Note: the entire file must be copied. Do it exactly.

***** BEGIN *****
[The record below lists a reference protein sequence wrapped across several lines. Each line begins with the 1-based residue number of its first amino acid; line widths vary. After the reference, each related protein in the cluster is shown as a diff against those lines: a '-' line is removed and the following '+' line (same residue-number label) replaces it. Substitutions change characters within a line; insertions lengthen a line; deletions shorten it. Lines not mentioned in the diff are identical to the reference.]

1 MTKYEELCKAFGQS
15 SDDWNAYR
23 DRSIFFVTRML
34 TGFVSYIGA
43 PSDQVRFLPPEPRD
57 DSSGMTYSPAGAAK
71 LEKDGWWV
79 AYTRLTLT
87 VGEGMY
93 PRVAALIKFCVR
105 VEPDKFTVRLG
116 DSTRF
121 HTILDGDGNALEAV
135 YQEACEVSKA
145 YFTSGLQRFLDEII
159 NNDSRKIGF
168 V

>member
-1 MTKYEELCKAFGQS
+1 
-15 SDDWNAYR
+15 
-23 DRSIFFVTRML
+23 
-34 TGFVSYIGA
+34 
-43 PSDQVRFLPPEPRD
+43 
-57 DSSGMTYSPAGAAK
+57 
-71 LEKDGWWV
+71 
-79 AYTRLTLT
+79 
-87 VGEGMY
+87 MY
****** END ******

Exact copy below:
[The record below lists a reference protein sequence wrapped across several lines. Each line begins with the 1-based residue number of its first amino acid; line widths vary. After the reference, each related protein in the cluster is shown as a diff against those lines: a '-' line is removed and the following '+' line (same residue-number label) replaces it. Substitutions change characters within a line; insertions lengthen a line; deletions shorten it. Lines not mentioned in the diff are identical to the reference.]

1 MTKYEELCKAFGQS
15 SDDWNAYR
23 DRSIFFVTRML
34 TGFVSYIGA
43 PSDQVRFLPPEPRD
57 DSSGMTYSPAGAAK
71 LEKDGWWV
79 AYTRLTLT
87 VGEGMY
93 PRVAALIKFCVR
105 VEPDKFTVRLG
116 DSTRF
121 HTILDGDGNALEAV
135 YQEACEVSKA
145 YFTSGLQRFLDEII
159 NNDSRKIGF
168 V

>member
-1 MTKYEELCKAFGQS
+1 
-15 SDDWNAYR
+15 
-23 DRSIFFVTRML
+23 
-34 TGFVSYIGA
+34 
-43 PSDQVRFLPPEPRD
+43 
-57 DSSGMTYSPAGAAK
+57 
-71 LEKDGWWV
+71 
-79 AYTRLTLT
+79 
-87 VGEGMY
+87 MY